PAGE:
"Getting Lost"

Sermon February 15, 2015

Mark 1:9-15, Genesis 9:8-17

“Getting Lost”

 

Lent has arrived. Every year this season begins with the story of Jesus’ temptation in the wilderness. I know that many would prefer that we just skip this season altogether. Lent is not known as a time that builds up our self-esteem telling us “I’m good enough, I’m smart enough, and darn it, people like me.” But if you see this as a negative, groveling, miserable season, I think you have missed the purpose of Lent. Watch how this plays out…Jesus has just come out of the water of baptism when he hears God say, “You are my beloved son. With you I am well pleased.” In the very next verse, he is driven into the wilderness where he was tempted. The scripture says, “he was with the wild beasts and the angels waited on him.” Most of us would never choose to leave the comfort of life, as we know it. Note that it doesn’t say that Jesus willingly or happily skipped into the wilderness. He is driven there and encounters some difficult stuff, but he also experiences grace there. Jesus was with the wild beasts. Perhaps he encountered some of the wild places in himself. Perhaps he discovered that beasts are not the enemy. What about these angels that waited on him? I have never known quite what to do with them, but I’ve always thought they sounded lovely.

 

I think part of our discomfort with this season is it takes us into places that are unfamiliar and that makes us feel insecure. That’s not necessarily a bad thing. This week in the book group we read a chapter called The Practice of Getting Lost. We told stories of getting lost and some of those stories included people who took care of us and helped us find our way – perhaps those are angels. It is scary being lost. It is scary knowing that we cannot save ourselves. It is scary when we don’t know who will be there for us.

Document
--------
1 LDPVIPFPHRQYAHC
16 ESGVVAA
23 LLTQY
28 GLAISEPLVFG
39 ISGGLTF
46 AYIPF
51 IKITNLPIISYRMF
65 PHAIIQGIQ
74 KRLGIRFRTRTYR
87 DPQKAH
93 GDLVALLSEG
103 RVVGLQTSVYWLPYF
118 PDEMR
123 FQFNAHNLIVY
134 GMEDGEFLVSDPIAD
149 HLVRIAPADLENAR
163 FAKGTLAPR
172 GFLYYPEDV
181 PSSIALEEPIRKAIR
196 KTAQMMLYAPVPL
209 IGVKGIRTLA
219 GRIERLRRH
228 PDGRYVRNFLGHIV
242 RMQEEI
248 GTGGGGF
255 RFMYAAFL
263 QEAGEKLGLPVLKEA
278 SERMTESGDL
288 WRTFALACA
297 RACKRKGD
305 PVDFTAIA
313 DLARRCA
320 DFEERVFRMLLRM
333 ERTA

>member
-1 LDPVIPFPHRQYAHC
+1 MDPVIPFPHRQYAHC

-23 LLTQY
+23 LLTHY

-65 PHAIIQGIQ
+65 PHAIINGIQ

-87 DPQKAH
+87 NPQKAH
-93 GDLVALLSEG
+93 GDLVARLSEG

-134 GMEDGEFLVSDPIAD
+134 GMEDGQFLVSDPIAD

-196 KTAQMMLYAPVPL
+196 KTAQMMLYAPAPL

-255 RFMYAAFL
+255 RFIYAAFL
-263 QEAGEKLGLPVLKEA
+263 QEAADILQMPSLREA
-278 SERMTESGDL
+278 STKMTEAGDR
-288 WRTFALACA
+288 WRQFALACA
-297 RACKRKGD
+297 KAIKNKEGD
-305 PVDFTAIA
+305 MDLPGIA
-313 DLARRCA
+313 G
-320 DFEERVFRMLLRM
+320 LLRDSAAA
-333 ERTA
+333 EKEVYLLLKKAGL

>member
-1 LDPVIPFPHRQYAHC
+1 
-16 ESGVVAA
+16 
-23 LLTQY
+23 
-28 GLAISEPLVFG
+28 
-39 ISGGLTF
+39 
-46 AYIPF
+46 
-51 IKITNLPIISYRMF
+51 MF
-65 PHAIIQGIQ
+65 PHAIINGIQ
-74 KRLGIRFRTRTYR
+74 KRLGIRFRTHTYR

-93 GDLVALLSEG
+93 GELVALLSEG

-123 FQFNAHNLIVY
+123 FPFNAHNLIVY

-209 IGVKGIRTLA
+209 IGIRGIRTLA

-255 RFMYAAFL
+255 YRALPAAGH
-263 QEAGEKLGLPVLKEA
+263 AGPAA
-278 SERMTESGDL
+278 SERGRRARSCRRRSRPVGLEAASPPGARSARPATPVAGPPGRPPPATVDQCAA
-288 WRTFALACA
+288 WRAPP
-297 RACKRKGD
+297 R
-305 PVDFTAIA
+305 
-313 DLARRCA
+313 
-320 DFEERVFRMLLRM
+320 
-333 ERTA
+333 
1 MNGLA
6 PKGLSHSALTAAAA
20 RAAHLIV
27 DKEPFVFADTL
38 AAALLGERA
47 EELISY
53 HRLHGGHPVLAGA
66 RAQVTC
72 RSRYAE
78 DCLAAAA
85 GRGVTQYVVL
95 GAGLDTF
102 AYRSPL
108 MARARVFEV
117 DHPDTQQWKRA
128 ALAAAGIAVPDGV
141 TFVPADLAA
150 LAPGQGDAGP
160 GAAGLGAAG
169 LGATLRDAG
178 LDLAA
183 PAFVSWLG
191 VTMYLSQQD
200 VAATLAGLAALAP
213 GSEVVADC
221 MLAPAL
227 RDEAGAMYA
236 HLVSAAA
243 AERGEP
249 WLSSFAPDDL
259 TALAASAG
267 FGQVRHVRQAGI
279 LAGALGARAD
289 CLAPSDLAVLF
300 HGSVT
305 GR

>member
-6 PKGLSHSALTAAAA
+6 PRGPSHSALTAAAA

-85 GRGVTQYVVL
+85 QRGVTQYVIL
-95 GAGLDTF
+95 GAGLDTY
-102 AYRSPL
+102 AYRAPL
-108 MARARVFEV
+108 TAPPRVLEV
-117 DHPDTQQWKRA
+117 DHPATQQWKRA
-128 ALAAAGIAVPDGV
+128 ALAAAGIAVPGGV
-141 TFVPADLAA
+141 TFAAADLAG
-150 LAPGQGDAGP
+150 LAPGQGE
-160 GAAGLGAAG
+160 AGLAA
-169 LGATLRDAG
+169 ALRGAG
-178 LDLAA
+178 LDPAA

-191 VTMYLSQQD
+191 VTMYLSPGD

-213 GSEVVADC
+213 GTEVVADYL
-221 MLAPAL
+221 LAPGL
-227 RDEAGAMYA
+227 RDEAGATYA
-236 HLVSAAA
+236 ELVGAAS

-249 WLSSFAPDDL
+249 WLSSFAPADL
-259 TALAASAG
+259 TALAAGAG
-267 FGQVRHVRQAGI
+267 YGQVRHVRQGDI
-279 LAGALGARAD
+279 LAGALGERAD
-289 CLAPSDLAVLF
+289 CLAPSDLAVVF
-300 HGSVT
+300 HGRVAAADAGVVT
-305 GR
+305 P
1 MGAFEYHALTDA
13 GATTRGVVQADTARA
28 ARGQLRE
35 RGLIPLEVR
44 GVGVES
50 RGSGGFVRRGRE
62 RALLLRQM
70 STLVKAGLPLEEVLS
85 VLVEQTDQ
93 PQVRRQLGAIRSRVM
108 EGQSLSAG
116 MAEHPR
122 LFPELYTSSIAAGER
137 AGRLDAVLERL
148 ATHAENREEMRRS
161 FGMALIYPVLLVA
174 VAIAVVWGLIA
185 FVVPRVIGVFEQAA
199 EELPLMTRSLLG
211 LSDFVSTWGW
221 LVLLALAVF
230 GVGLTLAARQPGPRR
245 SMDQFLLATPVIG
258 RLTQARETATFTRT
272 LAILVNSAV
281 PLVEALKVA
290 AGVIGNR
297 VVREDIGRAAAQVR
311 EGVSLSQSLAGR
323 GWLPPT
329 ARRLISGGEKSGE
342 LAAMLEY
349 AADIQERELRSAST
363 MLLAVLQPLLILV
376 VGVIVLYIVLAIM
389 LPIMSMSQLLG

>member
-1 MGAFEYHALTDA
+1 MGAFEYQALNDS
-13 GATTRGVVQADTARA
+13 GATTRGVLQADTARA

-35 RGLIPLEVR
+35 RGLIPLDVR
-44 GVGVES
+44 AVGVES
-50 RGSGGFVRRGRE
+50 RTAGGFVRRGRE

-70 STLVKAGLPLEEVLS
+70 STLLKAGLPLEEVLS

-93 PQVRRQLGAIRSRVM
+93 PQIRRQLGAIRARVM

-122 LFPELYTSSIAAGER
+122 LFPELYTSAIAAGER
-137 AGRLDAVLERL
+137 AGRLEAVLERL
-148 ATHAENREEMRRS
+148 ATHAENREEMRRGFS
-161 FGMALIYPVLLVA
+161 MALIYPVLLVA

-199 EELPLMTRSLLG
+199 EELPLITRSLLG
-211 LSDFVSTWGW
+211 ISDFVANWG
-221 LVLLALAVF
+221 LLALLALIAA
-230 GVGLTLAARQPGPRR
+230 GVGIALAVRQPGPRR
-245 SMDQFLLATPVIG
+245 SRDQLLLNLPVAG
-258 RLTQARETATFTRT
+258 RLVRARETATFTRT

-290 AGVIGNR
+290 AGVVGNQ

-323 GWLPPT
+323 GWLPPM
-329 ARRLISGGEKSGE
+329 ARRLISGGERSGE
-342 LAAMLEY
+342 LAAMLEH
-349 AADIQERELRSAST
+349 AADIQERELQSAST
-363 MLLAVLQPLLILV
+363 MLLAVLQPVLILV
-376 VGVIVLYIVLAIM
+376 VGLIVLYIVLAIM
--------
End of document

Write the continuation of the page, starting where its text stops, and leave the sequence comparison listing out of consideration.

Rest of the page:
One of my favorite poems is called Lost. It was written by David Wagoner.

 

Stand still. The trees ahead and bushes beside you

Are not lost. Wherever you are is called Here,

And you must treat it as a powerful stranger,

Must ask permission to know it and be known.

The forest breathes. Listen. It answers,

I have made this place around you.

If you leave it, you may come back again, saying Here.

No two trees are the same to Raven.

No two branches are the same to Wren.

If what a tree or a bush does is lost on you,

You are surely lost. Stand still. The forest knows

          Where you are. You must let it find you.

 

I don’t think this season is about trying to get lost, though Barbara Brown Taylor says it’s not a bad spiritual practice. I think it has more to do with acknowledging the ways we are lost. It has to do with taking stock, getting our bearings, and knowing who we are in relation to God. The wilderness is a good place to do those things. Remote places tend to heighten our awareness. But there are also lessons to be learned by exploring our inner terrain. Frederick Buechner talked about Lent in this way:

 

“In many cultures there is an ancient custom of giving a tenth of each year’s income to some holy use. For Christians, to observe the forty days of Lent is do the same thing with roughly a tenth of each year’s days. After being baptized by John in the river Jordan, Jesus went off alone into the wilderness where he spent forty days asking himself the question what it meant to be Jesus. During Lent, Christians are supposed to ask one way or another what it means to be themselves.

 

If you had to bet everything you have on whether there is a God or whether there isn’t, which side would get your money and why?